So let’s get out there and help ourselves, lets spend that few extra minutes on scene and make sure the citizens we serve remember that they do need us, and that much like insurance we need to be there in case something goes wrong, because after it goes wrong it is too late. We need to make the fire service a focal point of our community, not an item on a budget that is expendable.
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Posted by hdf561 on November 7, 2010
As it gets colder and colder outside we as firefighters have to adjust out operations in order to meet the needs of our customers. I plan on doing a couple of these focusing on different things. This first post is going to focus on the firefighter and how you can better prepare yourself for winter weather ops.
Like most anything preparation is EVERYTHING, if they are predicting cold, and or winter weather in your area you need to report to your duty shift with the proper provisions. If you have read this blog at all you know that I carry a SWAT (Special Wrenches And Tools) bag. During the winter I add some extra stuff to it in order to better operate. Here are some winter weather firefighter tips.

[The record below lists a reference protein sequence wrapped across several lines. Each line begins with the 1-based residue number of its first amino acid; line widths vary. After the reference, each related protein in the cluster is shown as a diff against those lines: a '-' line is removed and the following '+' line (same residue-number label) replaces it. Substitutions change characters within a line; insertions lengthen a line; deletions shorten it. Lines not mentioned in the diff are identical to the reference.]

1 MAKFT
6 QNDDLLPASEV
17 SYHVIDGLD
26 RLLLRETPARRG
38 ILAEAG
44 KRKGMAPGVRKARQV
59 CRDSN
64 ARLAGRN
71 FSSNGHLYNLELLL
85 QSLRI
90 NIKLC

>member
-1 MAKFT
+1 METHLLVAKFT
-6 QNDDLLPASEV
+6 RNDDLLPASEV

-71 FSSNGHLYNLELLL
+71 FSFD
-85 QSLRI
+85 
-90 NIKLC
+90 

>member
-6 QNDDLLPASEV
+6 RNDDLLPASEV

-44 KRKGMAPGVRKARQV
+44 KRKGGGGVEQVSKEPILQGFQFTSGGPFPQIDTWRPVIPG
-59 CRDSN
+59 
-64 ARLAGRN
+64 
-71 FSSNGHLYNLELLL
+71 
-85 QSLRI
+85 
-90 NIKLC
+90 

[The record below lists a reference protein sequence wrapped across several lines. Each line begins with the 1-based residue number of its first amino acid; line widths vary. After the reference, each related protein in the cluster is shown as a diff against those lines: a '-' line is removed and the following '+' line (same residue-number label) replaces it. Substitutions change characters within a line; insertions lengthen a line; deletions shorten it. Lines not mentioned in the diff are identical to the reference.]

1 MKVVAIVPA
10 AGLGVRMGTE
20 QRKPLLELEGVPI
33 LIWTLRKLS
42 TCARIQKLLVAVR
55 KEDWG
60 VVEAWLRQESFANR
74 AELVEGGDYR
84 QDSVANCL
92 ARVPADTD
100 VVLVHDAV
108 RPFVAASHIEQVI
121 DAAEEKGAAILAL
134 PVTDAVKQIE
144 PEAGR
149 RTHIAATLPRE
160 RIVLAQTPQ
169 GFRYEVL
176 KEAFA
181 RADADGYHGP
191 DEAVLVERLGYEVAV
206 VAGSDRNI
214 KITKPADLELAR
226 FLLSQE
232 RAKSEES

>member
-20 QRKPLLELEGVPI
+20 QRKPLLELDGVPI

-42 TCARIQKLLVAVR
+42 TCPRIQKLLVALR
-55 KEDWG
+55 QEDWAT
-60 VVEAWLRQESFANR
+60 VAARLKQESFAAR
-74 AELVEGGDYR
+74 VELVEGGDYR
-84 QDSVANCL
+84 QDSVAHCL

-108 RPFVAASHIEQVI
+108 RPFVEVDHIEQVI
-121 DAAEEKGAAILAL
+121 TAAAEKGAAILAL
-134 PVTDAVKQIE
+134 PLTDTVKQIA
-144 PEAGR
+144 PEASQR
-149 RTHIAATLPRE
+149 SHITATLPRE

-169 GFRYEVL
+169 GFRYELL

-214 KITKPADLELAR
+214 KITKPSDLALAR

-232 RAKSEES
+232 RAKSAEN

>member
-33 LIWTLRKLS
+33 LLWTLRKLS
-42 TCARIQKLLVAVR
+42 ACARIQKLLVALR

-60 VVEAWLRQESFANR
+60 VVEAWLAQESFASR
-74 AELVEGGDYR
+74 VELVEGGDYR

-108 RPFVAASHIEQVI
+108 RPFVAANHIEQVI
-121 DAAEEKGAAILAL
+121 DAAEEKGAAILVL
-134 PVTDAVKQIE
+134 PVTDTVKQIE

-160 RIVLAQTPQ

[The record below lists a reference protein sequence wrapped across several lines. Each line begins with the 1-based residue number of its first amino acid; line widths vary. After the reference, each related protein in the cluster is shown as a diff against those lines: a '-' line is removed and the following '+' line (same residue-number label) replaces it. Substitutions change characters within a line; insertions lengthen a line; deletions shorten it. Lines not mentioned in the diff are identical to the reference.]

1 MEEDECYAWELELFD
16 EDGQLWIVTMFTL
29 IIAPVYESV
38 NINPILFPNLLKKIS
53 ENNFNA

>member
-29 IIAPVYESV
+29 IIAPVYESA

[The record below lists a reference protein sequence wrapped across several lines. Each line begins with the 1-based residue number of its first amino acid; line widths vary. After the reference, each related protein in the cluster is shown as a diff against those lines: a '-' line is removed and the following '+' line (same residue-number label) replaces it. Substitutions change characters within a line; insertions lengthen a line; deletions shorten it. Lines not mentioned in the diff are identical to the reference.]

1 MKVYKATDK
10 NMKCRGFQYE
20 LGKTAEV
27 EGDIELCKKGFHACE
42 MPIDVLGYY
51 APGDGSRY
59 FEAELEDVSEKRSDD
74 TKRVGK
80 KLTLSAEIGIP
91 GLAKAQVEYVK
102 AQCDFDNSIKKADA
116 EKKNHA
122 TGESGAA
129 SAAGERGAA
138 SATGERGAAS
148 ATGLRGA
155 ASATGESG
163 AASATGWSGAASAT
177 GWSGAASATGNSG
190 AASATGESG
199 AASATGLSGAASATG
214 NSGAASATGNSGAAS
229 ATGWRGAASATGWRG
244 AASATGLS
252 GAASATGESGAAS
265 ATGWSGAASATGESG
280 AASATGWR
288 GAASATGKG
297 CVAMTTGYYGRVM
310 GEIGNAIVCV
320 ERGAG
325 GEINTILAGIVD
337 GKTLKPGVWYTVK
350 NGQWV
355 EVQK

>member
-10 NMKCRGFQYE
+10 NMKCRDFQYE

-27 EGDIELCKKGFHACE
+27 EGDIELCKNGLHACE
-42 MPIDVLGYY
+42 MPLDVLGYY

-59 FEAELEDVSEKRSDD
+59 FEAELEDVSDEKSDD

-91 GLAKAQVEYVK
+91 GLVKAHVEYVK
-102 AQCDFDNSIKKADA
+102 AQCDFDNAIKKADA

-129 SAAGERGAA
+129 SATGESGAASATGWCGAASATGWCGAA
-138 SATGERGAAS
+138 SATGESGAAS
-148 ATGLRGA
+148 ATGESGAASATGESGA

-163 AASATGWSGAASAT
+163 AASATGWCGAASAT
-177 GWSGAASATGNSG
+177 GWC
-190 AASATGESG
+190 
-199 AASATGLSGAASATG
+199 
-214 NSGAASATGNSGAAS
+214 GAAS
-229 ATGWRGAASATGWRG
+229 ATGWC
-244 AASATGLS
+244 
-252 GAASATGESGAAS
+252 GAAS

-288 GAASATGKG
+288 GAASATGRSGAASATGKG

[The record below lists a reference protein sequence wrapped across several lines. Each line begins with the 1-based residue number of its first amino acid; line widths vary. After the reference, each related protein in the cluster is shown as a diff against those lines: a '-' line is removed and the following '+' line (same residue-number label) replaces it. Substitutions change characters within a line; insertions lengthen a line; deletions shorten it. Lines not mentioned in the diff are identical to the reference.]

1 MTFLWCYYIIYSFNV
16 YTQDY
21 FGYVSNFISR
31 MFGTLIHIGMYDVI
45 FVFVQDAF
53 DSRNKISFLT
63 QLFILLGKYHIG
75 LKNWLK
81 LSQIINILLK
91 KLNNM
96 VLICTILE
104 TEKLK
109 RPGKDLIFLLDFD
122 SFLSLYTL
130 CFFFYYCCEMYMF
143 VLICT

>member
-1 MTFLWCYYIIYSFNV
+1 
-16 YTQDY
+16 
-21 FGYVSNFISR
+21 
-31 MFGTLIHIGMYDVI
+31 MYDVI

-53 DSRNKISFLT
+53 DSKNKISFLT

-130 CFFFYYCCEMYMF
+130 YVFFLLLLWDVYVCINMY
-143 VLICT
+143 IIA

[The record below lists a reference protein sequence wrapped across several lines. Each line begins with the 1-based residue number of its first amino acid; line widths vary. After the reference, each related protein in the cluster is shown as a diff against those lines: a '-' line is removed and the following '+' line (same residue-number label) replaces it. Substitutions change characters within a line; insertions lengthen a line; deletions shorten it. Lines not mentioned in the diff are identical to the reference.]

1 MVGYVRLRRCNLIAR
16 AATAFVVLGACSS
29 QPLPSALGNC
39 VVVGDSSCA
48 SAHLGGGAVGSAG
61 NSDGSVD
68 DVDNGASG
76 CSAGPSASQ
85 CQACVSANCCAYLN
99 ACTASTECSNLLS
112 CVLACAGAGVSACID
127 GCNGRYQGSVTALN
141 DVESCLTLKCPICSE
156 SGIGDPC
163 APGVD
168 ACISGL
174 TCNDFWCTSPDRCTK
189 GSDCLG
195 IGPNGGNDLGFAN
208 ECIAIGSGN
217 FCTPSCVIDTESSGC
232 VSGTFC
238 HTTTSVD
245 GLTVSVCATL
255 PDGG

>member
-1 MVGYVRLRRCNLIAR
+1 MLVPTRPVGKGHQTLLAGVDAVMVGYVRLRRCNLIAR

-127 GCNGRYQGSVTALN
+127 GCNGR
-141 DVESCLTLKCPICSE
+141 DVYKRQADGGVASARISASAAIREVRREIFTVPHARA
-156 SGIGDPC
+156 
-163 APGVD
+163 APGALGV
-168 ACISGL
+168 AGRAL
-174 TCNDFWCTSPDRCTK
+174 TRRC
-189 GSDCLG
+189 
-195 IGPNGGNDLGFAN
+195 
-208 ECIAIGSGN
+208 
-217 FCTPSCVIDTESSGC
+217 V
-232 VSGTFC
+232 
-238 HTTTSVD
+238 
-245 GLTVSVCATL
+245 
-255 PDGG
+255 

1. EXTRA, EXTRA, EXTRA: Carry an extra of just about everything. Extra gloves, socks, hood, etc. Put things that are emergent on the rig in a bag so that you can get to them. At the station make sure you have at least 1 spare uniform, and 1 spare pair of boots (do not forget your stocking cap!), a lot of times when dealing with winter weather events you can get wet. Wet + cold = MISERABLE. I also like to carry a towel on the rig. Lets face it dry warm feet feel good no matter what time of year it is. It would also be a good idea to carry some extra stuff for the patients we encounter (blankets, and towels).
2. DE Ice Ice baby: We operate with water, when its cold water can freeze. Additionally if we are driving in winter weather and on scene for a while ice can accumulate on the windshield, and side mirrors. Carrying some De-icer on the rig will help put you back in service, and back to the fire station. Carrying some ice melt and deploying it around the rig if you are pumping will allow you to operate safer.
3. Take this job and shovel it: We mostly carry shovels for brush fires, and for overhaul of fires, however in winter weather a good and easily reachable shovel is a must have. If you are dealing with a patient that can not walk how else would you clear a path for the stretcher if you do not have a shovel?
4. Change: We have to change everything we do when we are dealing with winter weather. We are driving slower, moving slower, yet the fire or emergency does not change at all. We have to adjust out mindset, and our tactics to deploy properly and accurately.
Well that’s all I have for now, I’ll be adding more later about preparation of the rig, and some other tips and tricks to make you winter run smoother. The most important thing to remember is to have fun with it. This is the best job in the world! Leave some of your winter weather tips in the comments section, and as usual spread the word about the blog!
Even shoveling snow can be fun with the right people!